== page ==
I vividly remember the launch of the first private TV channel Star TV in 1989. It is safe to say that private television channels slowly brought the end of Yeşilçam. Turkish movies were airing continuosly on these channels  and I was able to watch many of them while I was growing up. The problem was that these films were airing without paying any copyright to their owners or any royalty fee to their actors but the TV channels were making tons of money with ad revenue.

Kemal Sunal

Yeşilçam actors mostly were victims of lack of proper contracts. It was the 2000’s when actors of Yeşilçam movies started to seek their legal rights. In 2001, the first court case was won by Kemal Sunal’s (a very famous comedic actor who passed away in the year 2000) family for 2 of his films.

After this success, the copyright issue started to become more legalized and slowly the channels had to stop airing the movies continously and start paying copyright and royalty fees. While it is good for the people who deserved to be paid copyrights, it slowly marked the demise of broadcasting of the movies.

I am sad for kids born in the 2000’s. My generation was lucky to see many of these movies as we grew up but now they’re only available on some digital and paid platforms. Given the choice, what do you think the youngsters choose between an old Turkish movie or a Netflix series?


If I were to quantify the legacy of Yeşilçam, it is mostly the values that have been ingrained in the minds of the generations who watched them.

Common themes like friendship, true love, sacrifice, honesty don’t come up as often in current films. Comedy is not what it used to be – intelligent and kind. Although they were repetitive, these movies had great writing because due to small budgets they leaned heavily on dialogue. This resulted in great storytelling. It was not realistic but it still was satisfying and romantic.

Canim Kardesim (Dear Brother)

Yeşilçam movies like Neşeli Günler (Happy Days), Hababam Sınıfı (The Class of Hababam), Sultan, Selvi Boylum Al Yazmalım (The Girl with the Red Scarf), Tosun Paşa, Canım Kardeşim (Dear Brother) can be watched multiple times as they serve great messages and acting at the same time. Especially comedy movies with actors like Kemal Sunal, Adile Naşit, Şener Şen and Münir Özkul never disappoint. Some of these movies have an all-star cast that to Turkish viewers were like the cast of The Avengers, such as in this photo from the movie Tosun Paşa (1976).


Poster: Winter Sleep (2014)

After the 1990’s, a lot has changed for Turkish cinema. Firstly, fund raising for movies has evolved with investors, ministry funds and sponsors so it isn’t leaning heavily on producers anymore. I think this is a good thing that allows some of our films to be featured in foreign festivals and competitions. After the 2000’s there are 2 tendencies as far as Turkish film making goes. There are box office films and independent films. Films like Nuri Bilge Ceylan’s Winter Sleep (who won the Palm D’Or in 2014 in Cannes) shows that Turkish cinema is becoming more of an auteur cinema.

It’s interesting to observe that it’s not the box office movies that are keeping the Yeşilçam legacy alive but it’s the TV series that are being made continuously and that are also being sold to many countries around the world. The Yeşilçam movie formulas are revived in these TV shows and, although compared to the past they work in much better environments, each show have the challenge of needing to to produce a 150 minute episode every week. This means they work 12+ hour days and have to almost make a movie per week. This seems reminiscent of the tight working conditions of the early years of Yeşilçam.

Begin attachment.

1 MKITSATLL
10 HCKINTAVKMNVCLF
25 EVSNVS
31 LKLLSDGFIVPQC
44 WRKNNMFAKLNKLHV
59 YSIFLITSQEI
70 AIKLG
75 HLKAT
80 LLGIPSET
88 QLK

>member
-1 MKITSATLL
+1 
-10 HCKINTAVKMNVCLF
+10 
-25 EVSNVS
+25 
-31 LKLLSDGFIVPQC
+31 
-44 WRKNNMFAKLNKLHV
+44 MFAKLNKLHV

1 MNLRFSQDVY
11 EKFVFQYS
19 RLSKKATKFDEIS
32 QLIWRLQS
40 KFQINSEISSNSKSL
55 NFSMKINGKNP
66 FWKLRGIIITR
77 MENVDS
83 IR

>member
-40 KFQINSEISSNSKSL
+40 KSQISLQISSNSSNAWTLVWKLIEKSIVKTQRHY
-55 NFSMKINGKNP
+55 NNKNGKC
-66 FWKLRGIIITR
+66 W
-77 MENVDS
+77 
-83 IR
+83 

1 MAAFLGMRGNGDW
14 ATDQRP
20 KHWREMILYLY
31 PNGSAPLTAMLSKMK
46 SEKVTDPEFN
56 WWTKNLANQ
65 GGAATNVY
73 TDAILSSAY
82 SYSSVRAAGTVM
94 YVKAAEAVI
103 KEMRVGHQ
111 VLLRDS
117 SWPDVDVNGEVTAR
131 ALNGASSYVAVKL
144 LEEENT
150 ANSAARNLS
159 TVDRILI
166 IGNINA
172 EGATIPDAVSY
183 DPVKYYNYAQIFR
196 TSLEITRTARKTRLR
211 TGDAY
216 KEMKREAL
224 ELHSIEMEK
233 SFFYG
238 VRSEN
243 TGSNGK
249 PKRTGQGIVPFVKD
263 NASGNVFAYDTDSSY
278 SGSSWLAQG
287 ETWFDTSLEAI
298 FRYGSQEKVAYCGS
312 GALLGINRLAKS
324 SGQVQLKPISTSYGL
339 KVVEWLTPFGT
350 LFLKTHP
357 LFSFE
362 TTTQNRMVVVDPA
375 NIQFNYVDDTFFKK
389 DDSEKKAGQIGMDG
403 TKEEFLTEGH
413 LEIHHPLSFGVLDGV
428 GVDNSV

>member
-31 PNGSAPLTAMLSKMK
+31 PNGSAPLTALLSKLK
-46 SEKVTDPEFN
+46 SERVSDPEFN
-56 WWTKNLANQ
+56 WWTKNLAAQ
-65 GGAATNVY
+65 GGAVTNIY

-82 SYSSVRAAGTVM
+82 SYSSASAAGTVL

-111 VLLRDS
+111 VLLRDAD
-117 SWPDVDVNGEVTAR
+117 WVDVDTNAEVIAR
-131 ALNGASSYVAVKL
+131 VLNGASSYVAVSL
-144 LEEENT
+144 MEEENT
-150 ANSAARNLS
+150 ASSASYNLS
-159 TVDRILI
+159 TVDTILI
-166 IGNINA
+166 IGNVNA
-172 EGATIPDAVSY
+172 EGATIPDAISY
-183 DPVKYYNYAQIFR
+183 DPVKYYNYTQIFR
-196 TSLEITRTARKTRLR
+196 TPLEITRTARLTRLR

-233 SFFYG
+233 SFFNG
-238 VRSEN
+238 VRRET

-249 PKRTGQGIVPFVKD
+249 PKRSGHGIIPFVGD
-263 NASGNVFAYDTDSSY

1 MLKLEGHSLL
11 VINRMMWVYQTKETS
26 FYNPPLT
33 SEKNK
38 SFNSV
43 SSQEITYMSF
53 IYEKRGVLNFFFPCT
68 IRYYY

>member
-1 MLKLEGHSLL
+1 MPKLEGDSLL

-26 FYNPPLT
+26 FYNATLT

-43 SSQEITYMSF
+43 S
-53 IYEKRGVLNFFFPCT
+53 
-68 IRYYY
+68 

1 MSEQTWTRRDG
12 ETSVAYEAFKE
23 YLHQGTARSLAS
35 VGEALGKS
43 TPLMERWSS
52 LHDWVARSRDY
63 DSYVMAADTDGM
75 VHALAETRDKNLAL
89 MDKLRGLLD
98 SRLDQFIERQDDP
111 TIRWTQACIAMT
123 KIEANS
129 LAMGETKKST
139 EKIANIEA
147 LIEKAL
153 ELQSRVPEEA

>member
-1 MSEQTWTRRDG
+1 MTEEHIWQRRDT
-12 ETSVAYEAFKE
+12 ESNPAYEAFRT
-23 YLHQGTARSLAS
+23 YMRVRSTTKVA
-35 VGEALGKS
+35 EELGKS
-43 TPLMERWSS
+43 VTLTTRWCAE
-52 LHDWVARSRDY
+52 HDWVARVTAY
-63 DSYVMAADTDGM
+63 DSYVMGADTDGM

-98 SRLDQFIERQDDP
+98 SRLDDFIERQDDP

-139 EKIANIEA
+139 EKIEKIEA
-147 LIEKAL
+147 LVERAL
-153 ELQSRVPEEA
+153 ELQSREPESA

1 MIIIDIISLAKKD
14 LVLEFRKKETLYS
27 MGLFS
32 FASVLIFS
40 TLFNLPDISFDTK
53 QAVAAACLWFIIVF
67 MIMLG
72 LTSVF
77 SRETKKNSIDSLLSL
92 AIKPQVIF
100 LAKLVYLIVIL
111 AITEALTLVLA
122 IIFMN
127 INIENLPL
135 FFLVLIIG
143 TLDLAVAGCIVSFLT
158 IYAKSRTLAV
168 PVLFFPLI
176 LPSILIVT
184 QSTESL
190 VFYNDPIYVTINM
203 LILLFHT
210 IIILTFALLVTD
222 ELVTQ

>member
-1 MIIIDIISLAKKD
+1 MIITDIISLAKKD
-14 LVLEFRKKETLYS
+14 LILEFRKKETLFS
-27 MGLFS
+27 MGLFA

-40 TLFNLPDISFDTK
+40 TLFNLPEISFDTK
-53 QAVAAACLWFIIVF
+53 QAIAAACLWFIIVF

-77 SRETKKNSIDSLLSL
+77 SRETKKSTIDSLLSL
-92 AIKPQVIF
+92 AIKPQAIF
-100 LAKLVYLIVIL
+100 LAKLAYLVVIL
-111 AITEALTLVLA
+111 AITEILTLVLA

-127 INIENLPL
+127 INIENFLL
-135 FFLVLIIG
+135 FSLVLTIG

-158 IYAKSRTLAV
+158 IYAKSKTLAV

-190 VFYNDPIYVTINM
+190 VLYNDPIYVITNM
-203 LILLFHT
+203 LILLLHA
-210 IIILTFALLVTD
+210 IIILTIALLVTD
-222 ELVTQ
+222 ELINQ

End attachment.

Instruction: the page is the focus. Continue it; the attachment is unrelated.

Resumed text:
As a person who watches and enjoys many Turkish TV shows, I’m saddened to see that the greed of the Yeşilçam producers is also living inside the producers of TV shows. Many actors and crew members complain about these situations but the industry lacks regulations and a union.


What will happen in a decade when more millennium kids will start making movies? As far as movies go, I think we will have more independent movies as they require lower budgets and are easier to fund. However, with the digital platforms increasing, box office movies don’t stand a chance. As for Turkish television series, for now they will continue to air, one after the other. As long as they keep airing, the Yeşilçam spirit will live inside those who work on dizi sets, working long hours, doing what they love.

Notable actors: L-R Kerem Bursin, Farah Zeynep Abdullah, Mehmet Günsür

Eventually, maybe someday, Yeşilçam will be completely forgotten when there will be no one left to tell its story. However, today is not that day. I’m excited about the upcoming Yeşilçam series and I’m sure the director Çağan Irmak will do it justice as he’s a great filmmaker and also a fan of 60-70’s Yeşilçam. In his movie Unutursam Fısılda (Whisper If I Forget), he pays homage to Yeşilçam movies. The protagonist Hatice, who later gets the stage name Ayperi, is a singer in the 1970s.

We are made of many things; memories, education, experiences. We are also made of movies. Even movies we are exposed to not necessarily chosen by us, leave an effect on us. I remember Yeşilçam with nostalgia, giving me joy and sadness at the same time. Joy, because I will never laugh as much as I did when I watch Mavi Boncuk as they were faking to be beggars in Eminönü and failing miserably. I will never cry as much as I cried when I watched Canım Kardeşim, where a poor man finds out that his little brother is dying and tries to make everything he wishes come true in his last days. Cinema teaches us empathy, as we cry and laugh with fictional characters. As long as those characters live within us, Yeşilçam and cinema will live on.

* TRT- Turkish Radio and Television Corporation has been founded in 1964 and was the only national public broadcaster until 1992.

Article copyright (c) North America TEN & Eda Savaseri

All video clips and photos belong to their respective owners. No copyright infringement is intended. Please ask for permission before reprints.

Cagatay Ulusoy, who is one of the actors supported by North America TEN, has a new movie coming to Netflix on March 12, 2021. His series Yesilcam will come to BluTV in April. For more details, go here: